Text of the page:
The rich get richer
December, 1, 2007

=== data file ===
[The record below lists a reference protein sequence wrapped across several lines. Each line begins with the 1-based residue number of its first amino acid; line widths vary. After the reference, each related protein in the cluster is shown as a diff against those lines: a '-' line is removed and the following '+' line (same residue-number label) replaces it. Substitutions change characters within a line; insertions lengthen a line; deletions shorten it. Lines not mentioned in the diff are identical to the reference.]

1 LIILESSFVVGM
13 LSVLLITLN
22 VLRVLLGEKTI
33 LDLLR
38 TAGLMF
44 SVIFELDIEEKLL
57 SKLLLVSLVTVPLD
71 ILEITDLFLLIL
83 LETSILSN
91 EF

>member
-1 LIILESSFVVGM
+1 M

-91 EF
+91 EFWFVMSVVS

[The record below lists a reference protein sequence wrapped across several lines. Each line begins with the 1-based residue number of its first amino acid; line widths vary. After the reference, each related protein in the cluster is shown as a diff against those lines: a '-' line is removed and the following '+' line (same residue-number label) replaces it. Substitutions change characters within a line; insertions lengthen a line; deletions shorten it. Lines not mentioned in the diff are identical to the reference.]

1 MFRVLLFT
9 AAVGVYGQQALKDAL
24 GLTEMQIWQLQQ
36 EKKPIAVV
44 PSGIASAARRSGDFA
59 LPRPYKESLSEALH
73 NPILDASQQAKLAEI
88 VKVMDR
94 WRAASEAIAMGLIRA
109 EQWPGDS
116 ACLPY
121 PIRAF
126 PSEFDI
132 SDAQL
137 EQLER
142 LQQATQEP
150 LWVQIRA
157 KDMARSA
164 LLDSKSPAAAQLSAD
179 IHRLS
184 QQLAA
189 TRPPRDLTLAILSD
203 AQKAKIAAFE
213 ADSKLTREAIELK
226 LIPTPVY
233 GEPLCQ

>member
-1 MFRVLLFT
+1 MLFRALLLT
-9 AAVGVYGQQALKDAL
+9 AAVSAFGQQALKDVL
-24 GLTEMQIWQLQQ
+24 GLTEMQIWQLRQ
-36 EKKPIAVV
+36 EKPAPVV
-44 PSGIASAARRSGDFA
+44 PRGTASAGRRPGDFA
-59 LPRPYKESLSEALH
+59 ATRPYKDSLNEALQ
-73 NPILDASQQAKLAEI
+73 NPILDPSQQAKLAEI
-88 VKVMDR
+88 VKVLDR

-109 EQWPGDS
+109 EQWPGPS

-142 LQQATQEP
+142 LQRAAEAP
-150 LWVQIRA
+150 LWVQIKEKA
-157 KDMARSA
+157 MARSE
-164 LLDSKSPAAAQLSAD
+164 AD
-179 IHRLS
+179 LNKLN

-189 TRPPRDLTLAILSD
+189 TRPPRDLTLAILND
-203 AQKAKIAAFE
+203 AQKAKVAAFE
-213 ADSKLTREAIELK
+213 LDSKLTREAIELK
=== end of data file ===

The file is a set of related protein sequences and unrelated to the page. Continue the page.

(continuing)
Now you start thinking about what it's going to be like when C.C. Sabathia is a free agent at the end of next season, or when Brad Penny and Jake Peavy hit the market the following year. Bud Selig tried to level the playing fields with revenue sharing, and it did work -- for a while. But there were only four or five teams this offseason that could make a play for Johan Santana or Alex Rodriguez or Miguel Cabrera, or Torii Hunter, for that matter. The situation will be the same when Sabathia is on the market next November, and it won't matter how much C.C. cares for Mark Shapiro and the Indians organization. The steep price will be one the Indians can't afford in their market -- any more than the rate Hunter set for center fielders and Santana will set for pitchers -- and won't fit the budgets of most teams. It doesn't matter how much luxury tax the Yankees pay or how much Steinbrenner money goes to Kansas City, Minnesota or Tampa Bay. Hank Steinbrenner is going to use his AmEx to win. He gets a year's grace from some of the taxation because of the new stadium that opens in 2009, but if you're out there in a small market, how scary is this winter, with the realization that the Yankees and Mets are both about to open new revenue-cow ballparks?
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